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Must-click link: do fans care more about the hot stove than the game action?

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This Will Leitch piece in New York Magazine begins with LeBron and the NBA, but it gets to a general point about sports I’ve thought about for a long time: whether fans care about the off-the-field, free agency/hot stove aspects of sports more than they care about the actual games.

After noting that he can’t ever hope to put himself in the position of a star athlete competing for a championship, Leitch talks about what he and other sports fans can comprehend:

What I can grasp is what happens off the court. Draft lotteries. Salary-cap maneuvering. Free-agent negotiations. Roster construction. And not only grasp: Like just about every other sports fan in America, I’ve been doing all of those things in fantasy sports for two decades. Also like just about every other sports fan in America, I’ve started to think I’m pretty good at it. We all have. Which has made the action on the court, or the field, feel somehow like the subplot.

A friend of mine is fond of saying — and has been saying for years — that there once was a time when kids grew up wanting to be star athletes. Now they grow up wanting to be general managers. I think that’s an overstatement, but there is some essential truth there. There is something driving fantasy sports, sabermetrics and the conversation in and around blogs like this one that is way more informed by off-the-field, team-building considerations than the actual kinetic aspects of sports. HardballTalk’s best month, traffic wise, is always December. Every single year.

Obviously the games are why we’re into sports. It all starts there. But it certainly doesn’t end there. And those games may not be what engage us most about the sports we love.

Hisashi Iwakuma’s 2017 option vests, but salary still undetermined

OAKLAND, CA - AUGUST 13: Hisashi Iwakuma #18 of the Seattle Mariners pitches against the Oakland Athletics in the bottom of the third inning at the Oakland Coliseum on August 13, 2016 in Oakland, California. (Photo by Thearon W. Henderson/Getty Images)
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With last Wednesday’s start against the Yankees, Mariners hurler Hisashi Iwakuma pushed his 2016 innings total up to 2016. That clears the 162-inning hurdle for his 2017 option to vest at $14 million. However, as Steve Adams of MLB Trade Rumors reports, the language in Iwakuma’s contract also stipulates that the right-hander finish the season without suffering a specific injury.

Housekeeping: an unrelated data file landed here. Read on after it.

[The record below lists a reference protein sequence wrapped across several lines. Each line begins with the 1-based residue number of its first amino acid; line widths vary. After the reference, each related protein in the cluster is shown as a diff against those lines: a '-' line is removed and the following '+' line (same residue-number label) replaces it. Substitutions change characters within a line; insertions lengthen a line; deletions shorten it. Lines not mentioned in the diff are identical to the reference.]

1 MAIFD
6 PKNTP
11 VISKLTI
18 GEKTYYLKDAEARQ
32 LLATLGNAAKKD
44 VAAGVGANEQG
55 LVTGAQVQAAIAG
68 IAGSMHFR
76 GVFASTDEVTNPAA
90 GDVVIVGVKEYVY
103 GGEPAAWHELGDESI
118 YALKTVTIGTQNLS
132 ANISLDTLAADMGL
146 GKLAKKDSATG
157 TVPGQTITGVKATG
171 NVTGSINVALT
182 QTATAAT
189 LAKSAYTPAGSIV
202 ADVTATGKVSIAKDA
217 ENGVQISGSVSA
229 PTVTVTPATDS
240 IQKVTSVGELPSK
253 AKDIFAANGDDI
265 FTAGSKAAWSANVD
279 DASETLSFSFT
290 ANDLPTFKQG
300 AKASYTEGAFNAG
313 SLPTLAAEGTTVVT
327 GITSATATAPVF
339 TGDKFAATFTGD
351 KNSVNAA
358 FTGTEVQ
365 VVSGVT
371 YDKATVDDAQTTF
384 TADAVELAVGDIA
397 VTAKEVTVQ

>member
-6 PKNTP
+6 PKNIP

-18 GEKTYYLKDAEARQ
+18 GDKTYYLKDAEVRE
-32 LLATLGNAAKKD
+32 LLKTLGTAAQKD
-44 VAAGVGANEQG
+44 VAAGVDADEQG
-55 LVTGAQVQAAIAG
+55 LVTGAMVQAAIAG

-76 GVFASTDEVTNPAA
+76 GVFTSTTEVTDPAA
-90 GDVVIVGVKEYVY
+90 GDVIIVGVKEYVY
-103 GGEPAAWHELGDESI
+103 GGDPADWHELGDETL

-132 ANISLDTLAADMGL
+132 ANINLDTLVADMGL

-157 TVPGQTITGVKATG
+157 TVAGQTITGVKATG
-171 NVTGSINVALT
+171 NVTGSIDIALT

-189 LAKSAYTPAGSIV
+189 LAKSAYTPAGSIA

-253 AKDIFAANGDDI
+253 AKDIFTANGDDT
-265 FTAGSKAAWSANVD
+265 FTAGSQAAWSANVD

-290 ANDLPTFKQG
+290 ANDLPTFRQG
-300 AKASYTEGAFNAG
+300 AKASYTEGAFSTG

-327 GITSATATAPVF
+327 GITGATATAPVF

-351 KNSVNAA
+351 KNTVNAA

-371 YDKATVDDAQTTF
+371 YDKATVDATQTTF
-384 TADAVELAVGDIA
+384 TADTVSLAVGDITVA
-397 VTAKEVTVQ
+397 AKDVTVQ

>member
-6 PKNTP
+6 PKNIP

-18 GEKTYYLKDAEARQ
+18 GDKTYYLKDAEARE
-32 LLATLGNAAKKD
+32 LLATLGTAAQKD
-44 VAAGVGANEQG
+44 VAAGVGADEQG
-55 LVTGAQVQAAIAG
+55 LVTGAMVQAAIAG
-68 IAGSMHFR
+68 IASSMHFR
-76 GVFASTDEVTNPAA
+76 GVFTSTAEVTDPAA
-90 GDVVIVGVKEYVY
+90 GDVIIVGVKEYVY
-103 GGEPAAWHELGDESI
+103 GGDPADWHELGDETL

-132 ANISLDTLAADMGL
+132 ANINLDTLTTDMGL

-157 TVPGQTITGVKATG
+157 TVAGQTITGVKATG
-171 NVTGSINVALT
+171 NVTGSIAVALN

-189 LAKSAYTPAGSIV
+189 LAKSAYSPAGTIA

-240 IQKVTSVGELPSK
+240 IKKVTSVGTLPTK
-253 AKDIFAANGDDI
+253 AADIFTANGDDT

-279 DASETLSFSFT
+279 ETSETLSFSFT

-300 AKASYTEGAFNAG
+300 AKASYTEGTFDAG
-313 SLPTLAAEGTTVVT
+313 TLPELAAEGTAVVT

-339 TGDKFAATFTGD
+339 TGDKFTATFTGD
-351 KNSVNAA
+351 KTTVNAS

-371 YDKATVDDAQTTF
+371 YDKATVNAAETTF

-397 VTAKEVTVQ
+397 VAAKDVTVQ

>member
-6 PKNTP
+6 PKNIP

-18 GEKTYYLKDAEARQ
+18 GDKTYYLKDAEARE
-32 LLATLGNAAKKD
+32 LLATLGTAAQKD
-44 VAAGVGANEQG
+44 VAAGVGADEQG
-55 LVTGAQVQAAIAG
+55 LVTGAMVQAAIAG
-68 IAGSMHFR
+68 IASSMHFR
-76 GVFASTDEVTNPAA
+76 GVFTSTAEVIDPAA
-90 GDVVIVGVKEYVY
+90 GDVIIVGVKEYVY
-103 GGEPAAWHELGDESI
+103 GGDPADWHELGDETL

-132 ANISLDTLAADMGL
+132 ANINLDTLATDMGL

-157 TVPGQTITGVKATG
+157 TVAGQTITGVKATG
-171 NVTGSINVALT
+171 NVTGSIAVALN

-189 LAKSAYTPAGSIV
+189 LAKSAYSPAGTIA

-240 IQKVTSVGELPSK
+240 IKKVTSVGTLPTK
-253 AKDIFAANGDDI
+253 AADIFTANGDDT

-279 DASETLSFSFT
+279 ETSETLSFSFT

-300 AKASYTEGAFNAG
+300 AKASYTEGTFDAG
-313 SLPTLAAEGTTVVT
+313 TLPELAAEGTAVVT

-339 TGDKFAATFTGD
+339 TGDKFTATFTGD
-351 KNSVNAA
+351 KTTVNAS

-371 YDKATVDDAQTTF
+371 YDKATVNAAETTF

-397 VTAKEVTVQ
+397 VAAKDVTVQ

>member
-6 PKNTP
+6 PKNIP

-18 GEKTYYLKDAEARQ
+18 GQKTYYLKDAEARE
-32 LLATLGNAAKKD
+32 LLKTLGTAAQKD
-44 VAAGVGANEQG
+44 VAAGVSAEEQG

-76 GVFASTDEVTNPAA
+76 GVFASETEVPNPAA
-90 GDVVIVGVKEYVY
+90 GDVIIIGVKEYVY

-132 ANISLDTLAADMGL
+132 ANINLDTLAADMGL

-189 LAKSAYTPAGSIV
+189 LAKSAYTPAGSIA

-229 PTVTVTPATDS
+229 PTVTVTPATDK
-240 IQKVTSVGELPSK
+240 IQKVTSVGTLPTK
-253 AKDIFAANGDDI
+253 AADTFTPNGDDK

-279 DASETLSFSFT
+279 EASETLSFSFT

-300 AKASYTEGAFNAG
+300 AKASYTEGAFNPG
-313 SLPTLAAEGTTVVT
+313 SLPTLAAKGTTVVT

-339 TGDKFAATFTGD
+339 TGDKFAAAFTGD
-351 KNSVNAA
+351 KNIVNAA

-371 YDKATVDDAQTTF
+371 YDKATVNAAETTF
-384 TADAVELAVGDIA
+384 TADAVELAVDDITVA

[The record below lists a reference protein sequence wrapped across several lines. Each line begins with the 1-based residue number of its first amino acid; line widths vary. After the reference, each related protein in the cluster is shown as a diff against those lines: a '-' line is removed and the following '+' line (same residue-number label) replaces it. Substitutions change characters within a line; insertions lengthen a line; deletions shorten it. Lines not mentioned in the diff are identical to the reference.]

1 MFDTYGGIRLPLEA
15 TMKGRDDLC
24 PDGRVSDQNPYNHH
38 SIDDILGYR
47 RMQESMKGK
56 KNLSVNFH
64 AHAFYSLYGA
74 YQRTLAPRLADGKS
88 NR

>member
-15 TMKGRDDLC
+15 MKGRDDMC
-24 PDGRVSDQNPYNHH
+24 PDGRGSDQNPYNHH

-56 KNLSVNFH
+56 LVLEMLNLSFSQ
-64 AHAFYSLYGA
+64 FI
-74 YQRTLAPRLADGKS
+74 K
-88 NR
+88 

Iwakuma, 35, was in agreement with the Dodgers on a three-year contract back in December but failed the physical, which nullified the deal. He ended up signing with the Mariners on a one-year, $12 million deal with a full no-trade clause and club options for 2017 and ’18 that vest at specific inning thresholds (162 each or 324 for both seasons).

This season, Iwakuma has stayed healthy, making 26 starts to the tune of a 14-9 record, a 3.81 ERA and a 118/36 K/BB ratio in 163 innings.

Ichiro Suzuki passes Wade Boggs for 27th on baseball’s all-time hits list

MIAMI, FL - AUGUST 28: Ichiro Suzuki #51 of the Miami Marlins grounds out during the 2nd inning against the San Diego Padres at Marlins Park on August 28, 2016 in Miami, Florida. (Photo by Eric Espada/Getty Images)
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Marlins outfielder Ichiro Suzuki deposited a single to left-center field in the fourth inning of Monday night’s game against the Mets, then added a double to center field in the eighth. Those mark hits No. 3,010 and 3,011 for Suzuki in his major league career, tying and then moving past Wade Boggs for sole possession of 27th on baseball’s all-time hits list.

Suzuki would come around to score on a double by Xavier Scruggs to break a scoreless tie in the eighth.

Here’s the video of Ichiro’s first hit.

By the end of the season, Suzuki will have presumably moved ahead of Rafael Palmeiro (26th; 3,020) and Lou Brock (25th; 3,023).

Suzuki was 2-for-4 after the double. With baseball’s fifth month nearly complete, the 42-year-old is currently batting .298/.371/.373.